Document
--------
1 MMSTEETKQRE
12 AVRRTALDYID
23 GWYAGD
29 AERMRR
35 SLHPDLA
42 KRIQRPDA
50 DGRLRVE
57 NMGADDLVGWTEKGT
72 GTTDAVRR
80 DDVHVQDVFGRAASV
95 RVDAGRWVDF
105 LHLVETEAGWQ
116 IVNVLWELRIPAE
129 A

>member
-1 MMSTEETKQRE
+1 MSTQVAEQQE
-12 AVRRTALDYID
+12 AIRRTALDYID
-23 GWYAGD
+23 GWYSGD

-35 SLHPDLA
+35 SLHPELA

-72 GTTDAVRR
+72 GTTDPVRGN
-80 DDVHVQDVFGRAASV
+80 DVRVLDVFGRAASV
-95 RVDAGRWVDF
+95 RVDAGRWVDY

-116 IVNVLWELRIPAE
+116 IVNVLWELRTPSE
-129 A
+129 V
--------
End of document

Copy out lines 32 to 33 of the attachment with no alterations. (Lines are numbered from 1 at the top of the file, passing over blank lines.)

-129 A
+129 V